case 1:cout<<"Right didn''t appear to be the right choice, a surveilance \ncamer caught a glimpse of you.That was it the guards caught\n you.GAME OVER";
break;
case 2:cout<<"Gongratulations.You are really good at this.An idiot must\n have left this way unguarded.You made your way\n out of the prison facility of the base.";
break;
default:cout<<"Wrong number";
}
return second;
}

int gameb()
{
int third;
cout<<"You are now in the Prison yard.You approach the exit door\n but see that it requires a password.\nFortunately it gives you a hint.\nThe password is (2*2*8)-30.\nEnter password:";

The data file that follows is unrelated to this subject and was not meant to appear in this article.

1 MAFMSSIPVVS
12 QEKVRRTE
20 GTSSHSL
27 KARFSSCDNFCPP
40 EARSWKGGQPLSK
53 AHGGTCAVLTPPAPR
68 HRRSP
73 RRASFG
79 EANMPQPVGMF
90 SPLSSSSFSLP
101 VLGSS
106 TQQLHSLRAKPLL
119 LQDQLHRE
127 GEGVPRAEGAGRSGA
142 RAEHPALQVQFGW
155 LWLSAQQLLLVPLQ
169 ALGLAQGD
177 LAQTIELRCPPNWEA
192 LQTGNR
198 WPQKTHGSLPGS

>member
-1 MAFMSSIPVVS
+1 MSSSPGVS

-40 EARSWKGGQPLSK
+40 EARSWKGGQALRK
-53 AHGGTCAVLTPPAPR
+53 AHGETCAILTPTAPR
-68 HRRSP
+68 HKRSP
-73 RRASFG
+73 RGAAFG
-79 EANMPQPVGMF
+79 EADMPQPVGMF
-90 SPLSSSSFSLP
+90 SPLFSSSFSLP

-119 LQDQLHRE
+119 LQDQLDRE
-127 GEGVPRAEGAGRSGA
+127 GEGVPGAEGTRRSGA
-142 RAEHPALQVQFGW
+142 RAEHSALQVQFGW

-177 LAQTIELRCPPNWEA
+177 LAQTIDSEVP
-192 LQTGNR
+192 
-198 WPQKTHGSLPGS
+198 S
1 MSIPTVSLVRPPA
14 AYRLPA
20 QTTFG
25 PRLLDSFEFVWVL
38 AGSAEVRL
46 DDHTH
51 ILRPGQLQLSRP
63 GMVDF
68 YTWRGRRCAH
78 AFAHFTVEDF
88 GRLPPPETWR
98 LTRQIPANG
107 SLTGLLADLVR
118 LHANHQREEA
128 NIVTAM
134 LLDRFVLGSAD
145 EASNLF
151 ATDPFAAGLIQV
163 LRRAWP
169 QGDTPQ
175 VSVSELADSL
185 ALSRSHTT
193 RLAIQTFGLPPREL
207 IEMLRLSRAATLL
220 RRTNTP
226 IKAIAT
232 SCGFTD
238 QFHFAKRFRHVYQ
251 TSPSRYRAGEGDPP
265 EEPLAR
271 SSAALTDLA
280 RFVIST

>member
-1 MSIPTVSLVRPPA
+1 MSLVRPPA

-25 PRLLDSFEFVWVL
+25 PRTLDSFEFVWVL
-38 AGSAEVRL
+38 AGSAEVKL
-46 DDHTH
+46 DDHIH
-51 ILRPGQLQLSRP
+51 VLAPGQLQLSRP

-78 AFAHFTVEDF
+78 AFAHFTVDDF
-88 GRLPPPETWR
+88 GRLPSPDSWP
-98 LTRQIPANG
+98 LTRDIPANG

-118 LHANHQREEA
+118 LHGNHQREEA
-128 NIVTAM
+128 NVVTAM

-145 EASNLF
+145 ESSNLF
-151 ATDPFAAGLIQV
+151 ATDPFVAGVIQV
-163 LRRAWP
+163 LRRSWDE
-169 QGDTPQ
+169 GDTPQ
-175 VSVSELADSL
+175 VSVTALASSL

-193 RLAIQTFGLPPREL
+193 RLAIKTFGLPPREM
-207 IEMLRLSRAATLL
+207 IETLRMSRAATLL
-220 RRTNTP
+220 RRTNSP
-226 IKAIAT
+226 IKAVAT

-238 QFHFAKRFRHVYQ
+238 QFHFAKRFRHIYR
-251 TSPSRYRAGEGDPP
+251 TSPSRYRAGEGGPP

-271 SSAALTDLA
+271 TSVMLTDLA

cin>> third;
switch(third)
{
case 2:cout<<"Oh boy you are good.You found the password.You made it\n completely out of the prison and into the\nmain base.";
break;
default:cout<<"Wrong password.GAME OVER.";
}
return third;
}
int main()
{
cout<<"eeeeeee\n";
cout<<"eeeeeee\n";
cout<<"ee\n";
cout<<"ee\n";
cout<<"ee\n";
cout<<"ee\n";
cout<<"eeeeeee 11111\n";
cout<<"eeeeeee 11 11\n";
cout<<"ee 11 11\n";
cout<<"ee 11\n";
cout<<"ee 11\n";
cout<<"ee 11\n";
cout<<"eeeeeee 11\n";
cout<<"eeeeeee 11\n";

if(game()==2)
{
gamea();
}

if(gamea()==2)
{
gameb();
}

return 0;
}



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if(game()==2)    // game() is called, and if it returns 2
{ // ...
gamea(); // then gamea() is called.
}

if(gamea()==2) // now, gamea() is called again, if it returns 2
{ //...
gameb(); // then gameb() is called.
}

what you want to do is this:
if (game()==2)